Hamish Hamilton says The Pale King is 'as good as Infinite Jest' and will publish it in 2010.
The late David Foster Wallace's unfinished final novel, The Pale King, is set for publication in the UK next year following an intensely contested auction between six British publishers.
Foster Wallace, author of the virtuosic, 1,000-page masterpiece Infinite Jest, killed himself last September following a long depression. His wife discovered piles of a manuscript for the novel Foster Wallace had described as the "Long Thing" in their garage, and detailed structural outlines have subsequently come to light.
"I think it's as good as Infinite Jest. I'm really, really blown away by what I've read," said Simon Prosser, publishing director of Penguin imprint Hamish Hamilton, who won the battle for UK rights. "It's absolutely incredible. The level of writing is so high. It's just so tremendously sad that he didn't realise how close he was to what he wanted to achieve."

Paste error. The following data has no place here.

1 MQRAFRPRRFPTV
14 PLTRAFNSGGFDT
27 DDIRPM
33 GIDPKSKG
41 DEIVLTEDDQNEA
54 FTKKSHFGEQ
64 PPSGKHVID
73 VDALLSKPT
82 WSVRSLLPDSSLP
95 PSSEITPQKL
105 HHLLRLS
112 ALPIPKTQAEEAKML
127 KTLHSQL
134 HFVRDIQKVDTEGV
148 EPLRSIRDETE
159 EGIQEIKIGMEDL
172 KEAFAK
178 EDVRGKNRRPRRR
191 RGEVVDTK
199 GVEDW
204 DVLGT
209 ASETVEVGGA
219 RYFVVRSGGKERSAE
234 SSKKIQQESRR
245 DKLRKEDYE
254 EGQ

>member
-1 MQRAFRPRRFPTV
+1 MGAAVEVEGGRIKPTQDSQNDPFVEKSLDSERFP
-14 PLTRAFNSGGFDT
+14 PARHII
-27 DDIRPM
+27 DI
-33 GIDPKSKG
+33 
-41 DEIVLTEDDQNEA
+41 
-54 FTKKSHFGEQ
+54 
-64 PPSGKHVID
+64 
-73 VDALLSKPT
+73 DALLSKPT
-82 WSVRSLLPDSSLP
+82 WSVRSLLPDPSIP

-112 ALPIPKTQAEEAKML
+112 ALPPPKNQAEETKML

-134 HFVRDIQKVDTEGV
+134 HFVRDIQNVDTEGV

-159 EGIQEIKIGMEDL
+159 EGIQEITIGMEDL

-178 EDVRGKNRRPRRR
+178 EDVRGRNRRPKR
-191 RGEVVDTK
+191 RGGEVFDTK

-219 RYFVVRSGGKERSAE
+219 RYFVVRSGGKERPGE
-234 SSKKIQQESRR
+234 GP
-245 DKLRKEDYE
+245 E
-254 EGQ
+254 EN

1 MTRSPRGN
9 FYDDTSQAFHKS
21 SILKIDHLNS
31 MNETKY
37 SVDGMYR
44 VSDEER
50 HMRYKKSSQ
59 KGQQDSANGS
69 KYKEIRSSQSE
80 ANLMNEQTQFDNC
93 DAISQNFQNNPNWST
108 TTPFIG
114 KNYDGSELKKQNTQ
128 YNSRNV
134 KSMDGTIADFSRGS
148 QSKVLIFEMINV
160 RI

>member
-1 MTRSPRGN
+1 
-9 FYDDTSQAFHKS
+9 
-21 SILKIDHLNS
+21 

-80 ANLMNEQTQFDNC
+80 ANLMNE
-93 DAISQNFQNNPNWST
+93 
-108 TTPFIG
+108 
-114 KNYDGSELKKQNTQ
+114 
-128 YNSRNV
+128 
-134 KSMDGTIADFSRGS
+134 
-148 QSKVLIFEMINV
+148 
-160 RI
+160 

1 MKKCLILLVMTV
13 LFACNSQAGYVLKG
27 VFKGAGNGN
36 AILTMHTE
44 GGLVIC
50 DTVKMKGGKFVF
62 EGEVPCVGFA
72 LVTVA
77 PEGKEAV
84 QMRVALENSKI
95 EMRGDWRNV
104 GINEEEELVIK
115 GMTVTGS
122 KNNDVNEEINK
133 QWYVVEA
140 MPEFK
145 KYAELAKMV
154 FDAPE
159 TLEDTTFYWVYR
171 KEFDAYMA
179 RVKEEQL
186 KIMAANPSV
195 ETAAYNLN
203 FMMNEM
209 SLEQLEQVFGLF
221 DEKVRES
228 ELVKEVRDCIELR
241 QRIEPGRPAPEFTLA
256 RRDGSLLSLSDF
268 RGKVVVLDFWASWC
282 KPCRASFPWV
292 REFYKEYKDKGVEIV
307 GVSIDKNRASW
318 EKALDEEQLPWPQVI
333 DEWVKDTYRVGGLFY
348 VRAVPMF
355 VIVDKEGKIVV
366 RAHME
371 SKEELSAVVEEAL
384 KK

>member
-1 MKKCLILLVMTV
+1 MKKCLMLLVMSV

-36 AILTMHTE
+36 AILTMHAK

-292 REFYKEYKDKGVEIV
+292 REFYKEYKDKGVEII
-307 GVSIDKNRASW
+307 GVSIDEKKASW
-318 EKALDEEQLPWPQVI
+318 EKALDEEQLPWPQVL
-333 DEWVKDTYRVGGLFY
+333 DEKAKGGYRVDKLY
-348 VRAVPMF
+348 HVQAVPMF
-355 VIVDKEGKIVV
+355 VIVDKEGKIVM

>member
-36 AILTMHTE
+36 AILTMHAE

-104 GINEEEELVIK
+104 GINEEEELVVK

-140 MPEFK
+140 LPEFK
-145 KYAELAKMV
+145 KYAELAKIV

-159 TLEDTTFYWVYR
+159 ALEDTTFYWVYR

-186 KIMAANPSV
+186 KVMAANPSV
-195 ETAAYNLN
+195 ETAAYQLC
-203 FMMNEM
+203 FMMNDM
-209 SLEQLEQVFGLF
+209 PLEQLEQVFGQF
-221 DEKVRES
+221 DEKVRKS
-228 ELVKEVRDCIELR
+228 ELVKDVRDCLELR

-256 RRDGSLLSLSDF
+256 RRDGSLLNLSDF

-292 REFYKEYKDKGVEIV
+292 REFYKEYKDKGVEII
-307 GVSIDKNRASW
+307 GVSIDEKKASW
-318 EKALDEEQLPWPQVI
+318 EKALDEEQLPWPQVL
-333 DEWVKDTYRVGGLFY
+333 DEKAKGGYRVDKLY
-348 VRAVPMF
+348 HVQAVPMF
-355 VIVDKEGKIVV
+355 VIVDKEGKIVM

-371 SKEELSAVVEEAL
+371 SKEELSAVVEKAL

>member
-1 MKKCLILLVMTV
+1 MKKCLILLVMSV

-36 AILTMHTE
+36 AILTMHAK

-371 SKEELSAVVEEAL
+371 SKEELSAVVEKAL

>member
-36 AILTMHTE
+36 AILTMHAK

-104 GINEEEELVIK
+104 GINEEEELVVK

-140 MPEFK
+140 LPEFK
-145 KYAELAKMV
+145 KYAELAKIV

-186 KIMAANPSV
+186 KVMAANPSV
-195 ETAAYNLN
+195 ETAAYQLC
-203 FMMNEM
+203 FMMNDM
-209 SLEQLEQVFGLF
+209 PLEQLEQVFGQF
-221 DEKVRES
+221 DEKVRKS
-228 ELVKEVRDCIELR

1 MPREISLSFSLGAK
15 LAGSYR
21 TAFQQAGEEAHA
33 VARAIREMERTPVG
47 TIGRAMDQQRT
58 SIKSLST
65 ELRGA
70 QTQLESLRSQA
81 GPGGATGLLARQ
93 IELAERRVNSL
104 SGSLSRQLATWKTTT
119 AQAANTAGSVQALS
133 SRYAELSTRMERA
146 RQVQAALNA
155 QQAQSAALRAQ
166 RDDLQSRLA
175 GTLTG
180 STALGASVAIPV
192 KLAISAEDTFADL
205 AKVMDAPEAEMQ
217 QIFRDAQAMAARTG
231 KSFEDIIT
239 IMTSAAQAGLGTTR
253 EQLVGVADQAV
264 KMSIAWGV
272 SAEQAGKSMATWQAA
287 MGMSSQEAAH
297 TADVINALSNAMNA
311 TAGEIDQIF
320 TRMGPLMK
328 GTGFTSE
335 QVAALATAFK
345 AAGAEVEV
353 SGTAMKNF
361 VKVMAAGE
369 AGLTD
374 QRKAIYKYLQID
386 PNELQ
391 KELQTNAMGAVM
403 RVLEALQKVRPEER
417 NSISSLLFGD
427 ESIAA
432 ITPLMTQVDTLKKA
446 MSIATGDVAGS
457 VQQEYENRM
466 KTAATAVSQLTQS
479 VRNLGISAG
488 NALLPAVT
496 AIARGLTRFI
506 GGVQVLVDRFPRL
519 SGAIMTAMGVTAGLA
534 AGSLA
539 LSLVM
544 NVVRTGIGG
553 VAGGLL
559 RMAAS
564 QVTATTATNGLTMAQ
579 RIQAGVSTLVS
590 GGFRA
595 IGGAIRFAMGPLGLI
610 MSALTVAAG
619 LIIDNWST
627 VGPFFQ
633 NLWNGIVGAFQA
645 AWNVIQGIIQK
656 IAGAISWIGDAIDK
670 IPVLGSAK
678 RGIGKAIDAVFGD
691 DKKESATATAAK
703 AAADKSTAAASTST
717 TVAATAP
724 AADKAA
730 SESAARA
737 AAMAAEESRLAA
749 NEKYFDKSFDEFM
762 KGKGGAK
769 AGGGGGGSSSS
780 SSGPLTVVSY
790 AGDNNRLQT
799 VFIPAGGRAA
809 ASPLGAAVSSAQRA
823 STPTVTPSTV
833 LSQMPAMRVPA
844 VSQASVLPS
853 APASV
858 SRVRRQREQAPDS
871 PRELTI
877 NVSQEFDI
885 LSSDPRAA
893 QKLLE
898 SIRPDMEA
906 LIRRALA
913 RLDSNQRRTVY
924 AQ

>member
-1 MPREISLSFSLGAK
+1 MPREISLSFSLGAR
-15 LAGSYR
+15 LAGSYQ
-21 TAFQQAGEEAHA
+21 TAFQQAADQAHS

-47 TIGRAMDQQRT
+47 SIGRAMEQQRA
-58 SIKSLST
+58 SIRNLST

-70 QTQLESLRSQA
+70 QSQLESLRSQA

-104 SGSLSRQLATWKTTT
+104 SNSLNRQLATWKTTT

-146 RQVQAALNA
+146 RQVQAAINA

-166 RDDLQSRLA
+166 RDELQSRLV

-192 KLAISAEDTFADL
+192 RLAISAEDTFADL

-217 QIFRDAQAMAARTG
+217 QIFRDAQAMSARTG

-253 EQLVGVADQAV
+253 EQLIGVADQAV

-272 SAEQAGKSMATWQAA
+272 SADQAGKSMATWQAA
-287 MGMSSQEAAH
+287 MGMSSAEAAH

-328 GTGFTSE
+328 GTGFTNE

Always critical of his own work, Foster Wallace struggled to write The Pale King, corresponding with Jonathan Franzen and Don DeLillo about his worries, telling Franzen that in order to complete it he would have to write "a 5,000 page manuscript and then winnow it by 90%, the very idea of which makes something in me wither and get really
interested in my cuticle, or the angle of the light outside". He compared writing it to "trying to carry a sheet of plywood in a windstorm", his longterm editor Michael Pietsch told the New Yorker.
- Alison Flood, The Guardian.co.uk
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